About 20 minutes after 287, Pan Am’s EDRJ came into view. In the lead are two of the former CSX GE-built Dash8-40Cs. I made this view to show more of the environment, including the chain-link fence by the passenger platform.
Wide view of EDRJ.
Nice shade of blue on Pan Am painted EMD diesels. Wouldn’t the GE Dash8-40Cs look nice in this paint?

Subtle control in post processing can really make a difference.

These images were adapted from the camera RAW files. I adjusted shadow contrast among other small changes to further balance for backlighting.

Tracking the Light Posts Daily

DAILY POST: Quaboag River Sunset, June 1986

Conrail’s GE C30-7As catch the Glint.

Conrail at Palmer.
At 7:00 pm on June 17, 1986, I used my dad’s Rollei T to capture this image of Conrail eastward freight SEBO-B crossing the Quaboag River bridge west of Palmer, Massachusetts.

In early summer 1986, Conrail was weeks away from converting the Boston & Albany route from a traditional directional double track mainline to a single-track line under the control of CTC-style signals with cab-signal. The first section to be cut-over to the new control system was between Palmer to Springfield, Massachusetts.

Among the results of this change was the abandonment and eventual lifting of the old westward main train west of Palmer.

I was well aware of this pending change and had been documenting Conrail’s work in the area over the preceding months.

On the evening of June 17, 1986, I focused on the westward main track at the Quaboag River bridge just west of the Palmer diamond as Conrail’s eastward SEBO-B dropped down the short grade toward the Palmer yard.

While the train adds interest to the scene; my main focus was the track in the foreground that would soon be gone. I made a variety of images in this area on the weeks up to Conrail’s cut-over day.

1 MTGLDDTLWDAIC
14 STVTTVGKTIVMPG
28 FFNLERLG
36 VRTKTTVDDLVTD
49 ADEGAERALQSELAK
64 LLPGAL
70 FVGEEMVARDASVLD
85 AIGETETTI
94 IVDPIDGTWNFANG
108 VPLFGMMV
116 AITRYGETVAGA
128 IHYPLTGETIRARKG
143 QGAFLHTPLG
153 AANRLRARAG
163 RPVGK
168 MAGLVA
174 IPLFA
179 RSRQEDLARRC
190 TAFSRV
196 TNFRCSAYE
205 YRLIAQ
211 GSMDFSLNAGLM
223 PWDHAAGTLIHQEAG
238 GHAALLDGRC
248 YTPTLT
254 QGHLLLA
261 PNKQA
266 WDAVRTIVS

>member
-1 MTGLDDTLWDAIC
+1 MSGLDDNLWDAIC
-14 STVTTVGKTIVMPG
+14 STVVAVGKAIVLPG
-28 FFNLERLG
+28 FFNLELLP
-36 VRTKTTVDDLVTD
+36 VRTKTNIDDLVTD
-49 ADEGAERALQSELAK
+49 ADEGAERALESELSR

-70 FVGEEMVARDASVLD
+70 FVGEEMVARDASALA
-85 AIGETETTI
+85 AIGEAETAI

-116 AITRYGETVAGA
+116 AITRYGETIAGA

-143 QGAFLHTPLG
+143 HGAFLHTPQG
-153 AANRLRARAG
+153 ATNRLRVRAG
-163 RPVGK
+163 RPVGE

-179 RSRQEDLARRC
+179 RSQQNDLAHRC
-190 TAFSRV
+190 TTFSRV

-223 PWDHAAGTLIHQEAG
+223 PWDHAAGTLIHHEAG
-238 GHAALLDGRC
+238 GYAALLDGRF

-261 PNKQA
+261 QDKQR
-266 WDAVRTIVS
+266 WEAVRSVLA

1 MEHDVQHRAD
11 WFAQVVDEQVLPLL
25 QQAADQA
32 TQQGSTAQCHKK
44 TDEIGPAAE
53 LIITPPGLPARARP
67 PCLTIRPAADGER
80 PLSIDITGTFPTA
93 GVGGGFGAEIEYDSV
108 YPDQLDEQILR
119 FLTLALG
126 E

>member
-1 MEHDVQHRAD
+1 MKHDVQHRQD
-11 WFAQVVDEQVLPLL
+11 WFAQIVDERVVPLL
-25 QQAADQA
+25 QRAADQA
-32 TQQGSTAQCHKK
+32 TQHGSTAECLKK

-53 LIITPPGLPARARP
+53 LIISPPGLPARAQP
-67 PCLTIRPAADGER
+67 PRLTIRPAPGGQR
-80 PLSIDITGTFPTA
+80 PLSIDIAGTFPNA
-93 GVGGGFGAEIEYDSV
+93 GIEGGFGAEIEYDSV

Photographing directly into the clear summer sun produced a painterly abstraction. I’ve allowed some flare to hit the camera’s lens which obscures shadow detail and makes for a dream-like quality.

Years after I exposed this frame, I moved to California where I met photographers that had perfected this photographic technique. Interestingly, railroad photographers had been using backlighting to good advantage for a long time. In  searching through archives I’ve come across fine examples of Fred Jukes’ and Otto Perry’s works with similar backlighting effects.

Tracking the Light posts new material every morning.

Please spread the word and share Tracking the Light with anyone who may enjoy seeing it!


Enhanced by Zemanta

DAILY POST: Santa Fe in the Tehachapis, 1993.

Warbonnets among Iridescent Rolling Hills.

Santa Fe Railway
The head-end of Santa Fe’s second 199 works Southern Pacific rails in the Tehachapis between tunnel 1 and 2 near Bealville, California at 7:45am on April 3, 1993. I exposed this photo on Kodachrome 25 slide film using a Nikon F3T with 35mm lens at f4.5 1/125 second. Here’s a secret: the F3T has a removable prism; and to make this image, I pre-focused then took the prism off and held the camera close to the ground. Incidentally this means I composed the image in reverse. At the time, my camera didn’t have a motor drive, so this was a one shot effort. Take careful notice of the lighting and focus points.

California’s rolling Tehachapi mountains south of Bakersfield is one of the West’s great places to watch and photograph trains. Here through creative use of scale, depth-of-field and backlighting, I’ve made a real railroad look like a model!

In the early 1990s, I made several productive trips there. In Spring 1993, Brian Jennison and spent a few great days making images of SP and Santa Fe trains. On this morning we were joined by local photographers Bruce Perry and the late David Burton.

On the morning of April 3, 1993, I climbed a grassy hill near Bealeville to make this  image of Santa Fe’s westward second 199 winding its way downgrade between tunnels 1 and 2.

Working with my Nikon F3T and 35mm PC lens, I played with focus and scale to make an image that looks like one exposed on a model railway. This was my way to cope with some difficult lighting on a photogenic subject and following in the California tradition, I’ve micturated on established ‘rules’ of conventional railroad photography.

I’ve always liked the purple lupin in the foreground.

Tracking the Light posts new material every morning.

Please spread the word and share Tracking the Light with anyone who may enjoy seeing it!




Enhanced by Zemanta